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Sustainable Travel - Your Guide To Exploring Ireland Without Wrecking It

By Jen

April 27, 2018 at 2:47pm



"To Travel is to Live."

Weekends aren't all about catching up on sleep or bingeing on TV series or movies anymore. Though both of those are noble pursuits, more and more people are making it their business to get out and about and explore little pockets of Ireland that they haven't been to yet.

But let's face it, we don't have the greatest track record of looking after the earth while we're doing it. Monday mornings after a sunny weekend at the canal are evidence of that.

The idea of sustainable travel is becoming more and more popular as a way of reducing your impact while still enjoying all the benefits of adventuring.

Cycling Aran Islands

Getting to and travelling around your chosen destination in a way that doesn't leave a massive carbon footprint can be a challenge but there are a few ways that can significantly reduce your impact.


Cycling is not only great for the environment but it's sometimes the best way to experience an area. Give the car the weekend off and try a cycling holiday. Even if an entire cycling holiday freaks you out, you can hire a bike for a day or two.

If you're a beginner, you should rent a bike and cycle around the Aran Islands. Idyllic.

Your two feet

Lads, cmon, use what the good Lord gave ya. Ireland is full of unreal hill walks, cliff walks and mountain hikes as well as plenty of beaches and forests that don't require cars to get to.

The causeway coastal walk is a relatively easy trek to start you off.


Electric cars have been around for a while now and there are charge points across the country. Though they aren't hugely popular yet, you won't be able to buy new petrol or diesel cars after 2030 if Ireland 2040 comes to pass so you might as well get used to them now.

Assarancagh Waterfall Donegal


There are plenty of accommodation providers who are committed to using energy efficiently, minimising waste, recycling, sourcing locally and in most cases taking part in local community challenges such as beach clean ups and tidy town initiatives. You may even get the chance to play an active role by helping in the garden or feeding the hens.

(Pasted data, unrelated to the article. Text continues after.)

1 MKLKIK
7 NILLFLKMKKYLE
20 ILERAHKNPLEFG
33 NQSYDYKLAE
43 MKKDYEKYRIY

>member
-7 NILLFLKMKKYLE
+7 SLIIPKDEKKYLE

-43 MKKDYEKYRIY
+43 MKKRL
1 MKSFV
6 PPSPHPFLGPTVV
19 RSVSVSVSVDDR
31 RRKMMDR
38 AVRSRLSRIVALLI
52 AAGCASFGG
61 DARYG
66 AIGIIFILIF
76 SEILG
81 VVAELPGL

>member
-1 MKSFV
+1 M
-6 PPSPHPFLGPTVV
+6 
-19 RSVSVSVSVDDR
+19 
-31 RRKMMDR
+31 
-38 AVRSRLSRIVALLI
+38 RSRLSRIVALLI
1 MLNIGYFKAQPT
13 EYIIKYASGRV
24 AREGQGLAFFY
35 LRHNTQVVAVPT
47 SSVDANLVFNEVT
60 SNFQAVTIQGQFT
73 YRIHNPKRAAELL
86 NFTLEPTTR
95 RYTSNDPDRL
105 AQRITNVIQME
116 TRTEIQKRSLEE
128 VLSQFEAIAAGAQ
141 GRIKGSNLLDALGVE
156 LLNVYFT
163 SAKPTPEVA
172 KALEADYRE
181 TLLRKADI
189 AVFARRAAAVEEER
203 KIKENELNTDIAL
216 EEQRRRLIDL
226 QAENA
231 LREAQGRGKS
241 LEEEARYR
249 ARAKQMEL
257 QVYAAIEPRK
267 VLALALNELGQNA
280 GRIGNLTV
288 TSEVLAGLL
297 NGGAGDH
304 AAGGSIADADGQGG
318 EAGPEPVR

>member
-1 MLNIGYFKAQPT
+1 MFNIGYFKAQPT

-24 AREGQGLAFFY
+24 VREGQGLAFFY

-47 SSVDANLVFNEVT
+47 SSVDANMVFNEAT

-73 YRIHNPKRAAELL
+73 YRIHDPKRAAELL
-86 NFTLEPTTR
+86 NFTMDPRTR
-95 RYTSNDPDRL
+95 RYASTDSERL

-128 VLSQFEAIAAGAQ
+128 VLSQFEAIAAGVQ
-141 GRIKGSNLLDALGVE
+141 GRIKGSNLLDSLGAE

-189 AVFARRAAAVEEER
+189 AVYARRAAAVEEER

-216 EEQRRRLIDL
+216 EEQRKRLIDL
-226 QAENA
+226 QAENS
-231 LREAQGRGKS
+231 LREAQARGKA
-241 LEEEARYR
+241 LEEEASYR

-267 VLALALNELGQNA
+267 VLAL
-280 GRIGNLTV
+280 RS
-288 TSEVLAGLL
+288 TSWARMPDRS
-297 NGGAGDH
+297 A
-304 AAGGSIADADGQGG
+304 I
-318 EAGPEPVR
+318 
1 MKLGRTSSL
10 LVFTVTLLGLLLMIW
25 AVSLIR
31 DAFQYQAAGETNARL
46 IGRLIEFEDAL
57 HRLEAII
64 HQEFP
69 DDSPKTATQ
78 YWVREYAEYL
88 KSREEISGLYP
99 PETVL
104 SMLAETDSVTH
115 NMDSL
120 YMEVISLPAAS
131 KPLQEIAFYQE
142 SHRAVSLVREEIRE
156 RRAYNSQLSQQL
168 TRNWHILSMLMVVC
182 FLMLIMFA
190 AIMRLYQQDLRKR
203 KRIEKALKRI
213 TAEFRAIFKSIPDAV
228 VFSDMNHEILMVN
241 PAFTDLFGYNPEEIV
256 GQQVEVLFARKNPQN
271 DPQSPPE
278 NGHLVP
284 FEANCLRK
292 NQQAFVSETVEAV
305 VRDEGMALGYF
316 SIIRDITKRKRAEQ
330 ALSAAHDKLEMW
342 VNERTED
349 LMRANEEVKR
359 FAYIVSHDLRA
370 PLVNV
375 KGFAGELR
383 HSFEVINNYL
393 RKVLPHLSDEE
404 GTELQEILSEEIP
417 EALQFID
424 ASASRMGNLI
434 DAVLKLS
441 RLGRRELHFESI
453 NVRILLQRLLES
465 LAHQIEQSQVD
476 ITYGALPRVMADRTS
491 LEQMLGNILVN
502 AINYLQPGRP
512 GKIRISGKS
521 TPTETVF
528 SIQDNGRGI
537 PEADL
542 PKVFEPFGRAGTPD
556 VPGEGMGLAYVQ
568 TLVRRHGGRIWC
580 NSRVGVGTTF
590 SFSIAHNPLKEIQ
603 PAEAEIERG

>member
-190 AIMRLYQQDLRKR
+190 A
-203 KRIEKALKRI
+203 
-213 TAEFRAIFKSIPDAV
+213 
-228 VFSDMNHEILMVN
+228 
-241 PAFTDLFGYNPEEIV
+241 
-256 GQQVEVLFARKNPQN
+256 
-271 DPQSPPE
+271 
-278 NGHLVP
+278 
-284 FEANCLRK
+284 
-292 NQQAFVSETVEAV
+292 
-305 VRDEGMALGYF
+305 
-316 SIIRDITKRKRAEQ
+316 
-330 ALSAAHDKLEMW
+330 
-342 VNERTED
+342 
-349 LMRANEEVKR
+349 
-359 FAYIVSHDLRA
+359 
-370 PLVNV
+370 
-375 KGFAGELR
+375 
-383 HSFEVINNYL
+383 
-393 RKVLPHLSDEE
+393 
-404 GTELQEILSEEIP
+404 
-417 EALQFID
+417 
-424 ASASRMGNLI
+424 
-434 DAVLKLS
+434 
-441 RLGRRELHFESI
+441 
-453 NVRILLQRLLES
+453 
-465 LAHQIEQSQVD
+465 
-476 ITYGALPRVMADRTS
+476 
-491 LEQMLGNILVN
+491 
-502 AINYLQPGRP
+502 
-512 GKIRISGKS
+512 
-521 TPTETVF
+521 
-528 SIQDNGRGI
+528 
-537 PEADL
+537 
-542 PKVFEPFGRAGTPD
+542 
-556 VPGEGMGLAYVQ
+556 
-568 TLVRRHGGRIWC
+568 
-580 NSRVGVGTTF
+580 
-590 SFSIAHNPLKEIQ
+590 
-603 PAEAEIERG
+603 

If this sounds like a bit of you, check out Coolanowle Country House on the Carlow/Laois border.

Farmers Market Bantry

Food & Drink

Some of the highlights of your trip will be the food and drink you enjoy, even more so if it's responsibly sourced and produced.

Look for establishments that minimise food waste and use local ingredients and suppliers to ensure your breakfast or dinner made was as sustainably as possible.

Kai restuarant in Galway has a 3 star rating for sustainability awarded by Food Made Good awards.

Festival Jan


Not surprisingly, there aren't many festivals that can call themselves completely sustainable in Ireland but Electric Picnic is certainly making efforts to have reduce its footprint.


Say No to Plastic

The ocean has become a massive dump because of all the plastic we use. Be cool and opt for reusable glass or titanium bottles on your travels.


Research your Tour Operators

Sometimes it can be hard to figure this out but a good way to check is to ask some questions like: Can you give me an example of how your trips help to protect wildlife or cultural heritage? What are some of your tour company’s environmentally friendly practices? Do you employ local guides on your trips?

You'll quickly realise if you want to spend your money with them or not.

It might sound like a lot of work but a lot of it is common sense and in the long run it's definitely worth it.

READ NEXT: WATCH: Someone Made A 'Movie Trailer' Of The Mayo Footgolf Lads And It's Hilarious



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